And I should call the exterminator today to see about the breakdown in communication. I had cancelled Ken's visit for yesterday afternoon (and rescheduled for next Thursday) because of irrigation, so when I got home yesterday I was surprised to hear that Ken had showed up (and sprayed) as originally planned; obviously he never got Judy's message about waiting until next week. Of course I never said anything to Tom about Ken coming to spray while I was gone for the day - because I wasn't expecting him to...!
Yesterday afternoon and evening were spent at the State Fair (where it cost more to park than to get in.) I enjoyed seeing the quilts while Tom looked at the minerals, which (quite helpfully) were housed in the same building. He spent considerable time talking with Frank, and plans to attend the upcoming monthly meeting of the area's lapidarists Monday night.
Of course there was plenty of fair food, though Tom did not feel it necessary to try the deep fried watermelon, or this:
I did cave, and had the deep fried brownie.
It was okay, though not quite what I was expecting.
There were plenty of rides, of course, though we didn't take advantage of any of them. <g> They, however, were seemingly taking advantage of ticket buyers who can't do math. The sign over the booths read like this:
10 tickets for $5
40 tickets for $20
100 tickets for $50
200 tickets for $100
Usually you get a price break when you buy in quantity - but obviously not at the state fair!
G Force looked like quite the vomitorium, and there was also a bungee jumping 'ride'. I texted Alex about that, and he said he'd gotten a video of Clay doing it. Definitely NOT my thing!
Jackson Browne put on an excellent concert (though much too short, at 'only' 90 minutes...) and even Tom enjoyed it (he hadn't expected to.)
Singing with him at one point was Theresa Williams.
I hadn't heard of her before.... but what a voice!
The good news is that my foot survived the fair, and still feels fine this morning. I did use my cane, which took some of the pressure off my foot. The bad news is that during the fair that elbow started to really hurt (from the pressure on it?) I iced it when we got home, but it still aches this morning, and like last night really hurts to bend it. So has arthritis popped up in yet another spot in my body?
Now I need to get dressed and head up to Anthem, where Cheri is going to help me make up the flowers. She expects us to actually finish them today, so I hope my sore elbow doesn't interfere and impede my sewing !!!
This morning I picked up Carol and brought her to Busy Bees - first time she's been able to get there since the January meeting! Of course everyone was thrilled to see her again. Here are Carol and Jean, waiting for the meeting to start.
It was a surprise that Pennie brought her daughter Heather and 3-week-old granddaughter Jordyn, though it was certainly no surprise that everyone adored little Jordyn; she's definitely a cutie! I had expected to give Jordyn's Somebunny Special bib to Pennie, so it was nice to be able to give it directly to Heather and Jordyn. Heather really liked it, though as you can see Jordyn was not terribly impressed.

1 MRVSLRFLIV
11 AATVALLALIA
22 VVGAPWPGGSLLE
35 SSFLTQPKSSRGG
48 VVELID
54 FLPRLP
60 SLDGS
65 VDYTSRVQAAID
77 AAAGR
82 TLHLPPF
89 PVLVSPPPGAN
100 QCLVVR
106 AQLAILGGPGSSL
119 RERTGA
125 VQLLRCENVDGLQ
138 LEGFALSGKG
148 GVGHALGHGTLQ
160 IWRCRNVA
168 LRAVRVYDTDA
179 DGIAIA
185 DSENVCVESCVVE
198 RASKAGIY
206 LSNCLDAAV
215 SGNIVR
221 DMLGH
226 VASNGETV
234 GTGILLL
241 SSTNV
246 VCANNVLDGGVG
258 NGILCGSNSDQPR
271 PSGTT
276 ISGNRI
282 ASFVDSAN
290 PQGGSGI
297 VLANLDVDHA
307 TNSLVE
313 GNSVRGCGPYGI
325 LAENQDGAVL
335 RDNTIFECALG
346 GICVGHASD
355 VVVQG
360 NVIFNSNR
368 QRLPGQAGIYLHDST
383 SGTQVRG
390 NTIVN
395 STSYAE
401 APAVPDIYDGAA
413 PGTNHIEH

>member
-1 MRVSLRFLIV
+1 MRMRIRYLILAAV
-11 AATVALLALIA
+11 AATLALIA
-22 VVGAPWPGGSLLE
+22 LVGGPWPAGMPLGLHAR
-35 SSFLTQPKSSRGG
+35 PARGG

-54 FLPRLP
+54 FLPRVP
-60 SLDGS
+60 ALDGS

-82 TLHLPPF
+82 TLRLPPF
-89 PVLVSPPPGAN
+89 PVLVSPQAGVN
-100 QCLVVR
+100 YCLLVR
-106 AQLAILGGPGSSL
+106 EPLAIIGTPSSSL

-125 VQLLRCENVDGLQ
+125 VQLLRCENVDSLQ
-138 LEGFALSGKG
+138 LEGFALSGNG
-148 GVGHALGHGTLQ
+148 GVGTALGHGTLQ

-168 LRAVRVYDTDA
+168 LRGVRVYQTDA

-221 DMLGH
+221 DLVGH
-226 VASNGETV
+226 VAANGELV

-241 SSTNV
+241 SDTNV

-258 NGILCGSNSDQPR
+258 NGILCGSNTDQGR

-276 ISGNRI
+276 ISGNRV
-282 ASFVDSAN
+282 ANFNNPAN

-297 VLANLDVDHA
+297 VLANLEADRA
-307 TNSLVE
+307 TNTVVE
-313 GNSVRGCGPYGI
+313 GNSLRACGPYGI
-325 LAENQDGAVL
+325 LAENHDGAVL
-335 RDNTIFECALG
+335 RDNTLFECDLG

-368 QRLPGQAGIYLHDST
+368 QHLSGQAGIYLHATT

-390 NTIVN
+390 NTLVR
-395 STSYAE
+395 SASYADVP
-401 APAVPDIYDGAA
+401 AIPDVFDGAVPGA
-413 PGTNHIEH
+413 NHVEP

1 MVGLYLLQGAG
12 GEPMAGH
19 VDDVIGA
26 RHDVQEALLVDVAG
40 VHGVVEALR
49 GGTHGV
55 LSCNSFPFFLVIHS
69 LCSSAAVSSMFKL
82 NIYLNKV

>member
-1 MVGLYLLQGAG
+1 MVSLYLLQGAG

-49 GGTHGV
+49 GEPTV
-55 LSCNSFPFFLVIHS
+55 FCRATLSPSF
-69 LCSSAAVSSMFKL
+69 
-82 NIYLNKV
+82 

Before leaving home this morning I had my usual oatmeal breakfast, hoping to be able to resist the goodies at the meeting. I was feeling quite pleased with myself when I only took some of the fresh fruit at the meeting. Until, that is, it turned out to be Peggy's birthday. She is well-known for her baking skills, so it's not any surprise that I 'forced' myself to eat a slice of the decadent chocolate cake she brought in today.
Sharon, who is known for her exquisite quilts (no one wants to go after her during Show & Tell) brought in a quilt she'd made from some leftover scraps. Not only didn't Sharon like the final result (it's going to charity, and will keep someone warm and snuggly), but when she showed it to her daughter (who usually kvells over everything Sharon makes), her daughter made a comment to the effect that there was "no hope" for this quilt.
After the meeting Carol asked if I would swing by her old house (just a mile or two away) before I took her back to Assisted Living. When I saw a car in the driveway I took a chance that someone was home and rang the bell. After I explained to Aurora that Carol had lived there for 53+ years (until she broke her hip earlier this year) and would love to see all the renovations inside, she was more than willing to let us in for a look-see.
By the time I took Carol home she was pretty worn out from the 3 sets of car transfers and the extra walking, though she agreed it had been a wonderful morning. So we'll do it again next month!
Last night I stayed up until about 11:00 to finish a book (which wasn't really worth it) and so naturally this morning (because yesterday I'd told Cheri I've been sleeping in lately when we discussed a time to meet on Thursday?) I woke up at 5:00.
Marilyn has put in a request for a flower bouquet because she liked the ones I made for Mom for Mother's Day. (The flowers will not actually be for Marilyn... she wants them as a gift for her friend Gail.)
This time, when Cheri helps me, I'm going to take copious notes (and pictures!) of the steps so I will be able to make them on my own next time. That's the theory, anyway!
I already have the dozen fabrics cut out and ironed. Despite my tonnage of fabric it wasn't as easy as expected since Gail's home is decorated in country style, with muted colors... and my color choices tend to scream fairly loudly. This afternoon I plan to pick up the rest of the necessary supplies (sticks and more green felt) at Michael's.
I'm off to Colleen's this morning to drop off some stuff and see all the great things she made at Quilt Camp, while Tom gets to have a new windshield installed today. On our way to the hot springs in the summer of '14 a big truck threw a rock up onto the truck, creating an instant nasty crack. Lately that crack has spread so today's the day he's doing something about it.
The doorbell rang just as I finished typing the preceding paragraph, and Tom's windshield is currently being replaced. (No, Tom wasn't even awake yet!) When JD finishes he'g going to take a look at the chips in my windshield to see if they fall into the fixable category. If so, he can also take care of that this morning. Tom has used him before, and he's capable and reliable.